I would give notice myself. I have done so in the past and it seems to always be appreciated. When I have done so, I have usually had a great relationship with my boss, and so it is easier. But by being willing to do so, you show that you care about the co-workers, the company and you help to not burn bridges. If you give them the best you can, you can always count on a great reference in the future.

Wishing you luck and hapiness in your new career.

I meant to say “I would give as much notice as possible.” I understand that you plan to give the regular notice.

It all depends upon the relationship you have with your company. Yes, two weeks is standard. Unless it’s a complete hell-hole, you should give at least two weeks’ notice. If you feel more comfortable, however, and are certain your company won’t fire you after your giving notice, talk to your boss about the possibility of sticking around for another month, and possibly training your replacement so the transition will be smoother.

Also, I think you should put notice in writing. I think many companies require that you put it in writing, but even if they don’t, you should. It covers your ass (if you don’t put it in writing and ask for a reference later, your boss could say “Oh, he/she left without giving any notice - he/she is a pretty irresponsible employee”), and it’s also more professional. As stated earlier, you don’t have to say why you’re leaving in the letter - just that you are and that X will be your last day. And if I were you, I wouldn’t just drop it on your boss’ desk while he or she is out - sit down and hand it to him or her and talk to them about it. You don’t have to tell them specifically why you’re leaving, you could just say you’re looking for new opportunities or something vague like that.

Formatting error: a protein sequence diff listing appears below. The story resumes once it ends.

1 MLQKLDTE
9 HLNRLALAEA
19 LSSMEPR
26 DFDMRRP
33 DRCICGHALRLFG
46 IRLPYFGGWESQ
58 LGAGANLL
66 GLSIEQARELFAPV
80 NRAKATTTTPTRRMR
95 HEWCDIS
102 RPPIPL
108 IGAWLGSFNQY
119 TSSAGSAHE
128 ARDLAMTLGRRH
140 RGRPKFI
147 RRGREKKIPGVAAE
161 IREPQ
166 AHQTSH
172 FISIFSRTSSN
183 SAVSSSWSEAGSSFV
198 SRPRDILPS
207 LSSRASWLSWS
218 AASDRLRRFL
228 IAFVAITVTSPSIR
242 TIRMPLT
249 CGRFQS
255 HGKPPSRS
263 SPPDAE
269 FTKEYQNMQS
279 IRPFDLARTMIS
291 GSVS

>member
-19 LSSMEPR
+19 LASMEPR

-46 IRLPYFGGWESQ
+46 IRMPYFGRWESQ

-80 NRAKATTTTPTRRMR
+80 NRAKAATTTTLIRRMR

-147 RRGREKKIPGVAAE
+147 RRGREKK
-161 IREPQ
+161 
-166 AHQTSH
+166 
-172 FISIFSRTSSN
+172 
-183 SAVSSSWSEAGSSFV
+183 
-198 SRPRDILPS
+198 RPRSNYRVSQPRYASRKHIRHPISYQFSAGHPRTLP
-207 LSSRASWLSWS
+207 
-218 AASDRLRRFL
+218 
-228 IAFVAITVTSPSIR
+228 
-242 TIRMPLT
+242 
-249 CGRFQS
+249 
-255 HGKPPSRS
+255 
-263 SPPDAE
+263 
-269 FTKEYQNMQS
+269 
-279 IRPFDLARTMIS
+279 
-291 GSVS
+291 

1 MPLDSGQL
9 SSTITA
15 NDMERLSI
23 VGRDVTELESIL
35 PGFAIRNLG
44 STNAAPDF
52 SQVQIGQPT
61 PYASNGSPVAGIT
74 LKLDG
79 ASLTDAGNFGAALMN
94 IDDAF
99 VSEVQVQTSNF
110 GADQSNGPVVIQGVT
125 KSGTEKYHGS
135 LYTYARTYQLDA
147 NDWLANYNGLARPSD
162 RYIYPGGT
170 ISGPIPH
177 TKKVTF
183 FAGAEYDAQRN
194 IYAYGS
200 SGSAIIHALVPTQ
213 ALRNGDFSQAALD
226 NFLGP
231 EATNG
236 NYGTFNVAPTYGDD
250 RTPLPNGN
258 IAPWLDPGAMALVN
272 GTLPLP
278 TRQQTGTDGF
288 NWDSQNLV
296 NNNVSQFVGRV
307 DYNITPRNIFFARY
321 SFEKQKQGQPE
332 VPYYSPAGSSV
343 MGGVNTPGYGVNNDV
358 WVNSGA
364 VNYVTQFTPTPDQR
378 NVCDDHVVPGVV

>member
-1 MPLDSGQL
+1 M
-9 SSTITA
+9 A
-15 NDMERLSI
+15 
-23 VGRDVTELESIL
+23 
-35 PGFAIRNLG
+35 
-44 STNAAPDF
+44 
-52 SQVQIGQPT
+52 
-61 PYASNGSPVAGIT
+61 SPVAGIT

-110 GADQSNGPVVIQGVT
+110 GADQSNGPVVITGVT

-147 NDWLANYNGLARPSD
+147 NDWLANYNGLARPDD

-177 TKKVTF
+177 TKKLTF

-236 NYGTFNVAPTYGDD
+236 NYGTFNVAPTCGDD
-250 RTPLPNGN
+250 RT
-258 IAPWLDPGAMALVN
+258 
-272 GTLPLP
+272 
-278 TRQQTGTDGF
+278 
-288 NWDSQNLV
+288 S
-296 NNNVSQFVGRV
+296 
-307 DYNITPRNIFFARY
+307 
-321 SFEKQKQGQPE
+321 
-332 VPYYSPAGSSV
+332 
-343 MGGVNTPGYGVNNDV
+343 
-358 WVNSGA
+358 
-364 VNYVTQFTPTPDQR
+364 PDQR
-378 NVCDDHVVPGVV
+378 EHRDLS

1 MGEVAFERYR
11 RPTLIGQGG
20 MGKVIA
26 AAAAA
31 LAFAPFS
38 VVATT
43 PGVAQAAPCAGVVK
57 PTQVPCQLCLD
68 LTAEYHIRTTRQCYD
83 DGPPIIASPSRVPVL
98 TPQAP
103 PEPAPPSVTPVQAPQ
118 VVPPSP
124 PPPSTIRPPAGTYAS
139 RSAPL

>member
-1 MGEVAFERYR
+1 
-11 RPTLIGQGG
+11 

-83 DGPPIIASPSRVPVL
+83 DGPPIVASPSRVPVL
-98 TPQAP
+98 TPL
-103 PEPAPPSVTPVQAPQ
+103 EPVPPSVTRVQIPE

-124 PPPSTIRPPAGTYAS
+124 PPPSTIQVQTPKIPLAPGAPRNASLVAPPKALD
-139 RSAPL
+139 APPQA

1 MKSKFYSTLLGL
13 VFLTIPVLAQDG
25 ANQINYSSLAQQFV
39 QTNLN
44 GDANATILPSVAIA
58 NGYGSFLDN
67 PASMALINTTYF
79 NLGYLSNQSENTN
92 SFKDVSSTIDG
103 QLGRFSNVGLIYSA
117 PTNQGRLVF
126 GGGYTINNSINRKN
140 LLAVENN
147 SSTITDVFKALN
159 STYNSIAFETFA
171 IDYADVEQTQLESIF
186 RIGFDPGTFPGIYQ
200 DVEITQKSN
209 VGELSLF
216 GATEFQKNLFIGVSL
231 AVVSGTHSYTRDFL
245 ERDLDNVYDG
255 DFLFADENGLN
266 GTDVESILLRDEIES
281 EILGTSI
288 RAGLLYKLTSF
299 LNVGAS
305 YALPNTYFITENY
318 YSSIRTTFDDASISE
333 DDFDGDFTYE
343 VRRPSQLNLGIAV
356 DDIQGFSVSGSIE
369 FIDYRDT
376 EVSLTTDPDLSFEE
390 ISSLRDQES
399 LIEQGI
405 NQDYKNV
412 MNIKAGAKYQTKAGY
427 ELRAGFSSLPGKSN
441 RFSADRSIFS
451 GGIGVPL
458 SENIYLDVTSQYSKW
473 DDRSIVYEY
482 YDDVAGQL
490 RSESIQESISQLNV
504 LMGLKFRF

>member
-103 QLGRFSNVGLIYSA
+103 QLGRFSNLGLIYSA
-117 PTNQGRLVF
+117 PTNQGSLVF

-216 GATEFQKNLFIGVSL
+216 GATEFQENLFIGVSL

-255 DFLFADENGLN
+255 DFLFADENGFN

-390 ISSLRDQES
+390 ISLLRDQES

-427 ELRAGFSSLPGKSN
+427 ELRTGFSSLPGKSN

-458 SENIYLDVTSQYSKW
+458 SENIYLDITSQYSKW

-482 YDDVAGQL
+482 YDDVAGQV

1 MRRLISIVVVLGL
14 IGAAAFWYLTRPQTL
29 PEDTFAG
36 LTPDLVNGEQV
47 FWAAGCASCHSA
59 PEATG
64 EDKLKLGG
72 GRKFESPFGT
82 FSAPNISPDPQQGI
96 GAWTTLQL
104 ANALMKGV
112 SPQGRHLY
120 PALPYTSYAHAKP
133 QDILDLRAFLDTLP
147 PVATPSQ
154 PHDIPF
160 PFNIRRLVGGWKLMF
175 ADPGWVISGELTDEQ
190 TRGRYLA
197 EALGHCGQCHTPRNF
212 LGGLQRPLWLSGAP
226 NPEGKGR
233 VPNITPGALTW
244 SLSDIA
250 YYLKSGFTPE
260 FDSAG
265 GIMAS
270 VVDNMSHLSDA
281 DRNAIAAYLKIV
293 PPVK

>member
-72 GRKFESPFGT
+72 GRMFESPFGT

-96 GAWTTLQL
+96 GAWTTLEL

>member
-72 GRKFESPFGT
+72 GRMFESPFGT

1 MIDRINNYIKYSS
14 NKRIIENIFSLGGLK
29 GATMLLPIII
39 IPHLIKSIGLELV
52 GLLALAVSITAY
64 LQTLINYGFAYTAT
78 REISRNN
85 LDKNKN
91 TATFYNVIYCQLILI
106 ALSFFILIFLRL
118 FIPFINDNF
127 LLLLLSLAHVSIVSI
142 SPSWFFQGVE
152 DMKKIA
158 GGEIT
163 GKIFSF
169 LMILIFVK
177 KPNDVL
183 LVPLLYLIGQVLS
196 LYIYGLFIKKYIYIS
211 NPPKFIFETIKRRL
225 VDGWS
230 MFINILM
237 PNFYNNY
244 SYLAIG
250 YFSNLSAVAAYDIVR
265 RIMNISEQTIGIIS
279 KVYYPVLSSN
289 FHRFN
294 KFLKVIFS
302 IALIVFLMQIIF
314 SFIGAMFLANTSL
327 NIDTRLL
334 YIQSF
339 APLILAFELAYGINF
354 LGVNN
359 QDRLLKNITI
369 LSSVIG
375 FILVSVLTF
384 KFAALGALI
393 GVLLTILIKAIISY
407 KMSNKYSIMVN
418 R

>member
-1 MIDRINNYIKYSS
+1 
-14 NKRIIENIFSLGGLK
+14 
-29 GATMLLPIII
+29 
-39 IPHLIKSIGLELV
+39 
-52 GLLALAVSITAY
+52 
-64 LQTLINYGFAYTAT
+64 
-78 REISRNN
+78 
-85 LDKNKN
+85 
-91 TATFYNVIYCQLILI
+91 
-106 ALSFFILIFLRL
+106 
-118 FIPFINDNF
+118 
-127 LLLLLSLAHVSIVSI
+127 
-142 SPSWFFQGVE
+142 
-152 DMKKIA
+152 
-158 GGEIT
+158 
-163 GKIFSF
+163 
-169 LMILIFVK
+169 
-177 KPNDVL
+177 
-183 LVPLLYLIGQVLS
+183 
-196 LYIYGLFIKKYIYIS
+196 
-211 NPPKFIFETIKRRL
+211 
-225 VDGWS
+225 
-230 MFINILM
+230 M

Also, sick time and vacation pay usually varies by company - I think. Ask HR - they’ll be able to tell you. It may be negotiable - it was the last place I quit, anyway, but that’s just one place. Anyway, best of luck.

Are you going to another job, or moving or what? Just curious.

This is not necessarily the case. Check your company’s policy (discreetly, I might add) to see if this is true for you.

Lots of good advice here. Companies set their own policies for paying out accrued leave. However, in some states (notably California) there are requirements for paying out certain types of leave. Discreetly look into both the laws and the policies relevant to you, to make sure nothing is overlooked.

You sound like the company is big enough it should have a policy manual or at least some formal policies. Inquire discreetly if you know someone in the office that won’t squeal. Otherwise 2 weeks is the generally expected standard notice.

You sound like the company is big enough it should have a policy manual or at least some formal policies. Inquire discreetly if you know someone in the office that won’t squeal. Otherwise 2 weeks is the generally expected standard notice.

[slight hijack] If the company you are going to work for says they can’t wait for you to give the 2 weeks notice and they need you now, RUN.
It will not be a good place to work. [/sh]

Give your notice in writing. If you have a close relationship with your immediate boss it is nice to tell them first. Two weeks notice is standard; a month for management. Find out what your company requires to leave in good standing and “be eligible for rehire” which is one question they will be asked if you ever use them as a reference.